Oct. 2011: We prepare our suppliers for their upcoming social responsibility audit. These audits are new to most of our Tier 2 suppliers as brands rarely audit at this level of the supply chain. We select an experienced third-party auditing firm and they begin to make audit arrangements with our suppliers.
Nov. 2011: In accordance with a new state law (California SB 657 Disclosure), we post our California Transparency and Supply Chains Act disclosure on our website. This outlines in detail the steps we take to prevent human trafficking and child labor in our supply chain.
Dec. 2011: We hold a human trafficking awareness training for all Patagonia staff involved in our supply chain.
Dec. 2011-Sept. 2012: During this period, audits are done of our raw-material suppliers worldwide. Audits in Taiwan reveal seven of our suppliers employ migrant workers and have some egregious employment practices. Immediately, we ask each of these suppliers to begin working on a corrective action plan to remediate migrant worker issues. Our SER staff follows up with the suppliers, but they quickly realize migrant worker issues are systemic in Taiwan, and that eliminating them will require a focused, holistic approach.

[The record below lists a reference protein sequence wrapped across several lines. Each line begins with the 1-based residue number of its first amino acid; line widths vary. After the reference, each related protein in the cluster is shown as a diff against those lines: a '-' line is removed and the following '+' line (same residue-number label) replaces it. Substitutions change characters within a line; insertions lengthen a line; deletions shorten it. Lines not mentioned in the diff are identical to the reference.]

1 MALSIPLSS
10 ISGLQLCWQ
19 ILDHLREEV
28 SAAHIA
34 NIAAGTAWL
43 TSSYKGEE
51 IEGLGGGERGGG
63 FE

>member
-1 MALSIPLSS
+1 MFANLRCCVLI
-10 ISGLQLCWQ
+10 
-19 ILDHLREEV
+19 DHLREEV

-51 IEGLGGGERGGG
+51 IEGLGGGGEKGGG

Our SER team formulates a short-, medium- and long-term human trafficking remediation strategy for the issues found in Taiwan, which we present to our executives. The phases of our strategy are: Research & Launch Program, Remediation and System-wide Scaling as described below. Our vision is not only to help workers in our supply chain, but to help all workers in Taiwan who face the same situation and to influence other brands to join us.
Phase 1 – Research & Launch
- Convene brands working on same issue
- Collect data
- Develop migrant worker standards
- Educate suppliers
- Launch program to our Taiwan suppliers via an in-person seminar in Taiwan with top Patagonia executives
- Finish in-depth focused migrant worker audits
Phase 2 – Remediation
- Provide support to suppliers via training and consulting
- Check and adjust program to maximize and accelerate sustainable remediation
- Monitor and report progress
- Meet with Taiwanese government to leverage their knowledge and training and support services.
Phase 3 – System-wide Scaling
- Launch standard to entire supply chain
- Share standards and our journey publicly
- Reconvene interested brands
- Continue to form industry partnerships to scale program to all migrant workers in Taiwan
Oct. 2012-Feb. 2013: We present to our CEO, COO and VPs, the forced labor/human trafficking trends among our raw material suppliers in Taiwan. They acknowledge we need more staff and outside consulting to resolve the issues. We identify the need for two experts –one to work from our headquarters in Ventura and the second in Taiwan–to develop our migrant worker program. We begin searching for a Ventura-based CSR expert.